New menu: C Salt, on ECR in Chennai, has fresh offerings that are pretty exciting!

The al fresco beachside restaurant at the Sheraton Grand Chennai Resort & Spa, has a brand new menu that pays homage to their love story for reimagined South Indian cuisines

Romal Laisram Published :  17th September 2021 06:00 AM   |   Published :   |  17th September 2021 06:00 AM
Goat cheese stuffed kuzhi paniyaram at C Salt

Goat cheese stuffed kuzhi paniyaram at C Salt

As you seat yourself in this beautifully located restaurant, you’re immediately transported to an island paradise holiday; thanks to the warm sea breeze that gently teases you with the sound of waves crashing in the distance. Lit to elevate the colours of the evening sky and the setting sun; and with live music that whisks you away to a classier time, C Salt’s new menu is the perfect excuse for a gastronomic getaway from the city, down ECR. The 70-seater restaurant, that launched in February 2020 and boasts a diverse menu that focuses on reimagined local flavours, was a hit with these reviewers even on our previous visit, incidentally our first.

Chef Keerthirajan K (with roots in Kanyakumari), who has helmed the restaurant since it opened, keeps the heart of the restaurant intact with a familiar coconut-water based welcome drink and a pickle, papad and podi trio waiting for you at your table. This time around, we were served tapioca and sweet potato chips paired with a bunch of dipping sauces and chutneys that were intriguingly original. We weren’t disappointed when we tasted a familiar mango-based chutney, a favourite from the previous menu, and were wowed by a subtle but perfectly-spiced chilli guava dip bursting with local flavours.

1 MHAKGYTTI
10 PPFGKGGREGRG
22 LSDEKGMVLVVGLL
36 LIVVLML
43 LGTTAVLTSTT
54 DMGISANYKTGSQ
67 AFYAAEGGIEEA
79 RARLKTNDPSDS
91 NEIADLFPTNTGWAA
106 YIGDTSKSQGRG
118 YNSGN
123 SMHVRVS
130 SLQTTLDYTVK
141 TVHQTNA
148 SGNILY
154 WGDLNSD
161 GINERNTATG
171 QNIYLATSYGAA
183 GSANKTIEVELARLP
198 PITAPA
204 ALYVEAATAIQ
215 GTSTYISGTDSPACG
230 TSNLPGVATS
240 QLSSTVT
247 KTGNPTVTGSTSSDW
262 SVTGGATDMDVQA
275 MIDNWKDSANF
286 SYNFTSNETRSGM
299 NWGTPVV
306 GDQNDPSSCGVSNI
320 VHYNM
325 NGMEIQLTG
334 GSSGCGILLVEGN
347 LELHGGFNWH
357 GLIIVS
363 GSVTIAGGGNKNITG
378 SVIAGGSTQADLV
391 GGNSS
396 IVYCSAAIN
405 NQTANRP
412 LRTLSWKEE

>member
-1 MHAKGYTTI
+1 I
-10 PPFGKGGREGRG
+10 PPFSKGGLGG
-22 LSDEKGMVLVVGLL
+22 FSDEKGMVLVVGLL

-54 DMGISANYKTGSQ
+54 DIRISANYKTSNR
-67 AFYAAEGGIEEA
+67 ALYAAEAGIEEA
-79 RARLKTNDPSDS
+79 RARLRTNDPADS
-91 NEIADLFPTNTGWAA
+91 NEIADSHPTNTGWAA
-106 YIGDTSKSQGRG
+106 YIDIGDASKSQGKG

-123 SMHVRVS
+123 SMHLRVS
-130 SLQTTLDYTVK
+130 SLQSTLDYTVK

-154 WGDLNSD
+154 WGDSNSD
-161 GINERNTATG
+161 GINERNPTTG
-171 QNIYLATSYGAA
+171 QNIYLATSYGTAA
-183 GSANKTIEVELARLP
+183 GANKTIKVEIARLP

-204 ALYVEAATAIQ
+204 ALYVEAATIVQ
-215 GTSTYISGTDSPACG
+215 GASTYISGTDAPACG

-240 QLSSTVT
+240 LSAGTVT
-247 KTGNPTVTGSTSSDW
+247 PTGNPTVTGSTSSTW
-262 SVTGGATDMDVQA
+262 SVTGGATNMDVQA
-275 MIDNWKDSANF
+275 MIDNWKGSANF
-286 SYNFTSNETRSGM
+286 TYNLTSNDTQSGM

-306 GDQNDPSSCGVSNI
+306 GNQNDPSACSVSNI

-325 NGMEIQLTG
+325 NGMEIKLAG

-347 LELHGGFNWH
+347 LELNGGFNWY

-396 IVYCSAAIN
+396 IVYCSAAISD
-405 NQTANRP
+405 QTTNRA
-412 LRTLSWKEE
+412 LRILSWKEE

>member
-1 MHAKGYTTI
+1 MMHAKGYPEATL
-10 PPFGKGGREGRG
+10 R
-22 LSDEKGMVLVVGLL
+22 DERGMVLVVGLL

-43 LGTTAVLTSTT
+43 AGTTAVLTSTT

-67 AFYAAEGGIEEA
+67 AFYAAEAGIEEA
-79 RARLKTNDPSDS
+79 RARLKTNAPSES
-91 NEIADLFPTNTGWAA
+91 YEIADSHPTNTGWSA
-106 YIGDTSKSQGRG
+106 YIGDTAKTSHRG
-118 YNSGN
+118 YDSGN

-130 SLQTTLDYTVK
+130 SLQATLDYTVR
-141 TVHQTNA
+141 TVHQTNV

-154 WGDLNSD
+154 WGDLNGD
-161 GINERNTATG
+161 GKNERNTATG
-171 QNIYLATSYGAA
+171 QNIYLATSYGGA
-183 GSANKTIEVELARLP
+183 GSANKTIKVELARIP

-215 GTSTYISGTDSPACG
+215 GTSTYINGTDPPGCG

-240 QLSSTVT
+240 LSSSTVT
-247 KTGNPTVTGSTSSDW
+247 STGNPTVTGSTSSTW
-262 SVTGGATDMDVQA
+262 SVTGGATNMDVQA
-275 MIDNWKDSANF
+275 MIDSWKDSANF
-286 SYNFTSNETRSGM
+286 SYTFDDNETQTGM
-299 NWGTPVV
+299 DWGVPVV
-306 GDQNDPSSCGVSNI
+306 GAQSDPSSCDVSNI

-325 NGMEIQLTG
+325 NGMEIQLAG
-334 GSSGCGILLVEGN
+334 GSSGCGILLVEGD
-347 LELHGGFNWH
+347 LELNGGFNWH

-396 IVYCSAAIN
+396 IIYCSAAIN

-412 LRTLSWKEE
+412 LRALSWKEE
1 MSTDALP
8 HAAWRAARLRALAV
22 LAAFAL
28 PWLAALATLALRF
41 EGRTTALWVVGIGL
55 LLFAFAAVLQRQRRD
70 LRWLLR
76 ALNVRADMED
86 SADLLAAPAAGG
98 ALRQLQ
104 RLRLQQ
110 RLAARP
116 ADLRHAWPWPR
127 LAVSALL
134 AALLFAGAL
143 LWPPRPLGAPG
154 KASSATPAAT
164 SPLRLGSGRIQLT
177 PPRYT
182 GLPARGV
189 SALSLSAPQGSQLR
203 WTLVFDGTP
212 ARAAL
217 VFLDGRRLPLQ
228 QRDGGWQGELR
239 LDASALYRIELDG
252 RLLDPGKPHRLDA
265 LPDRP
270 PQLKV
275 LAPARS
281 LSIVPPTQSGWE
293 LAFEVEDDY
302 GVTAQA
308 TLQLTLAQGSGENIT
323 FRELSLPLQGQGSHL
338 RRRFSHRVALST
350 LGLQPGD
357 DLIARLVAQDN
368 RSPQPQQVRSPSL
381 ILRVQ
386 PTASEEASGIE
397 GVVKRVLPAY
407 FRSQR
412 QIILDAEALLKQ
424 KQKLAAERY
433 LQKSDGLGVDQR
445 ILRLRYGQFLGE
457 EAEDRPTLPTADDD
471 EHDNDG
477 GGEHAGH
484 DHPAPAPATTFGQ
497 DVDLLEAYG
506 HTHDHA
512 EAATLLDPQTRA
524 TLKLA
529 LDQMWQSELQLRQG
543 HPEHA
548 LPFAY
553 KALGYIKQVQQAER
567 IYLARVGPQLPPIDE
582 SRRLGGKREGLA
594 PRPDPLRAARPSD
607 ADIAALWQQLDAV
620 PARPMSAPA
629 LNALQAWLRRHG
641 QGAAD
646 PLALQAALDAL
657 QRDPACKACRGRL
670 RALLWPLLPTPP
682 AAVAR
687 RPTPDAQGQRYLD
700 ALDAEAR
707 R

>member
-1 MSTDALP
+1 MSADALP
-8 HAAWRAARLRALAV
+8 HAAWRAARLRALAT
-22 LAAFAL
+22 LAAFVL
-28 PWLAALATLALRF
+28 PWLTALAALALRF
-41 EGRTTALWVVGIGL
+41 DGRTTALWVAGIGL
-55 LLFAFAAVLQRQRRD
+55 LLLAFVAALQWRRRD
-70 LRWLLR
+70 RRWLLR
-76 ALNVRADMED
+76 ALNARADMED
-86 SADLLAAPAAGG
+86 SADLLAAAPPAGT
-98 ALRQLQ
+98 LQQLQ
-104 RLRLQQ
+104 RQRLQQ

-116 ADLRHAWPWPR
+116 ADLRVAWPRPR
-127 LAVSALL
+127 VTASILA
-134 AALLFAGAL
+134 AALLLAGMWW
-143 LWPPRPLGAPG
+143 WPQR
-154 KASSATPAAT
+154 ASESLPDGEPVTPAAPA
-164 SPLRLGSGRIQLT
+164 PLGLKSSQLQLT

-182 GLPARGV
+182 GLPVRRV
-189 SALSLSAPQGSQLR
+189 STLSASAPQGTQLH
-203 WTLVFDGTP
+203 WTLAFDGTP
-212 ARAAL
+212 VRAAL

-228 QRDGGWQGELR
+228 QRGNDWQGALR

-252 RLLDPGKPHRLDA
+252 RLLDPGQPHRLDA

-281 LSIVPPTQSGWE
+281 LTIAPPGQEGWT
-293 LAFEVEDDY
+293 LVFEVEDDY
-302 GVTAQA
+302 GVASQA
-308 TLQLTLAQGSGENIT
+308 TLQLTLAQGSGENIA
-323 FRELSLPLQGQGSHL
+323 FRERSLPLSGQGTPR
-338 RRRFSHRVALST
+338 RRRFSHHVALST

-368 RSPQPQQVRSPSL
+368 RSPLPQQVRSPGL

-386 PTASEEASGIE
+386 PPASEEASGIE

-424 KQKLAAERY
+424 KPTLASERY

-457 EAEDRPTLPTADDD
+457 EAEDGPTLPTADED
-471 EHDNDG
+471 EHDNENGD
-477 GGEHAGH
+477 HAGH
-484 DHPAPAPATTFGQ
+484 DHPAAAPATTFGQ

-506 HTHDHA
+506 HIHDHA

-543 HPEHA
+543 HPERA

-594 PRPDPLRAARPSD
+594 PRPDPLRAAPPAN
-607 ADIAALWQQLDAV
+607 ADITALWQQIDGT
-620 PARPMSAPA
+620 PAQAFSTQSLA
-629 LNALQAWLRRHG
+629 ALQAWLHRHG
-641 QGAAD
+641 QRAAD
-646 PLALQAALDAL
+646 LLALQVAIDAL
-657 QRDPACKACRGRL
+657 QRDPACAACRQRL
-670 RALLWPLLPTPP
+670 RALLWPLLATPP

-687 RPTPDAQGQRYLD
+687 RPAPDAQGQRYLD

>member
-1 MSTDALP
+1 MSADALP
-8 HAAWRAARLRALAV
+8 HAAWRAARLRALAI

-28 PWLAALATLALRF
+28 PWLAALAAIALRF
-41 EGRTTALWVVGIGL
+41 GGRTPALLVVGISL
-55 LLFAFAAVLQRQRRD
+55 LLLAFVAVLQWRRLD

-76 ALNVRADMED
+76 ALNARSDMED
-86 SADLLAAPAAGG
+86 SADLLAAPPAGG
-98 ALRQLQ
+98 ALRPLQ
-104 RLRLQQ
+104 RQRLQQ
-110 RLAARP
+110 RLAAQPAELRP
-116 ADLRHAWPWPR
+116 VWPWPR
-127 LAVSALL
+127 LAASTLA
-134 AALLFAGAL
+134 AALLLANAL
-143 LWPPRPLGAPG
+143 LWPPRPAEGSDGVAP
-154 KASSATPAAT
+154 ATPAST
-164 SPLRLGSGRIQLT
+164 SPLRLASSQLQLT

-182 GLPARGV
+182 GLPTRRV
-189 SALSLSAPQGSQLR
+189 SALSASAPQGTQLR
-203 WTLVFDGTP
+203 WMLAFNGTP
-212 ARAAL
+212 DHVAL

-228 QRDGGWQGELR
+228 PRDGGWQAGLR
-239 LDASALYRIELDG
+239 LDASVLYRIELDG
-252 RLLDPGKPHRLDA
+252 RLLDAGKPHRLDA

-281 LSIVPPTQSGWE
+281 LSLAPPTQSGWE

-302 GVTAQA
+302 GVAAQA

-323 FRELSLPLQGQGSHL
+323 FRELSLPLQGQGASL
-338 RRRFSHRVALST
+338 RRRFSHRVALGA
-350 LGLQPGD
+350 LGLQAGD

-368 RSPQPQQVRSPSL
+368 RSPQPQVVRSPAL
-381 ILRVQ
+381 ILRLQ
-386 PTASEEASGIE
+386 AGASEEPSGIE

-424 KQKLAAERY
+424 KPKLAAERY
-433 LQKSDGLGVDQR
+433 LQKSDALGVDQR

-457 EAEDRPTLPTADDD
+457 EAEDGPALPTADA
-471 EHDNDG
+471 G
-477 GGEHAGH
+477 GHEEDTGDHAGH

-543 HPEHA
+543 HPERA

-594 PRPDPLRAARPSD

Uttapam tacos?
Soon enough, we were munching on vazhaipoo vadais that took us back to the celebrated kitchens of Kongunad while we also tucked into piping hot kuzhi paniyarams stuffed, interestingly, with goat cheese. The next entrée was steaming uttapam tacos stuffed with processed cheese and vegetables — that brought back childhood memories of packed lunches and tiffin boxes — washed down with a spicy takkali murungakkai rasam (tomato drumstick rasam).

Rasam at sunset
There’s something magical about sipping on hot rasam while you watch the sun set at sea. And so, we did just that, taking a break as we imagined ships docked on these ancient coasts transporting spices and luxuries from exotic lands far, far away.

It was the smell of a perfectly done recheado pomfret that brought us back from that beautiful reverie. We tucked into the Goan-inspired dish and followed it up with some kothimir royyalu (coriander prawns), a coastal Andhra take on saltwater prawns; and both the dishes did justice to their original cuisines. The chef’s expertise in South Indian culinary fare beyond Tamil Nadu was now well-established. It was now time for our main course and we chose to pair Malabar parottas with ulli theeyal (a shallot curry) and an Alleppey fish curry. The chef proved that his skills were on point with Malayali cusine too. For dessert, we slurped quite loudly on a palm jaggery and green coconut payasam, unashamedly; while the live music band played a few more retro English hits, drowning out our delicious savagery, as the waves slowly lulled us into a state of blissful satiation.

Meal for two at INR 3,000+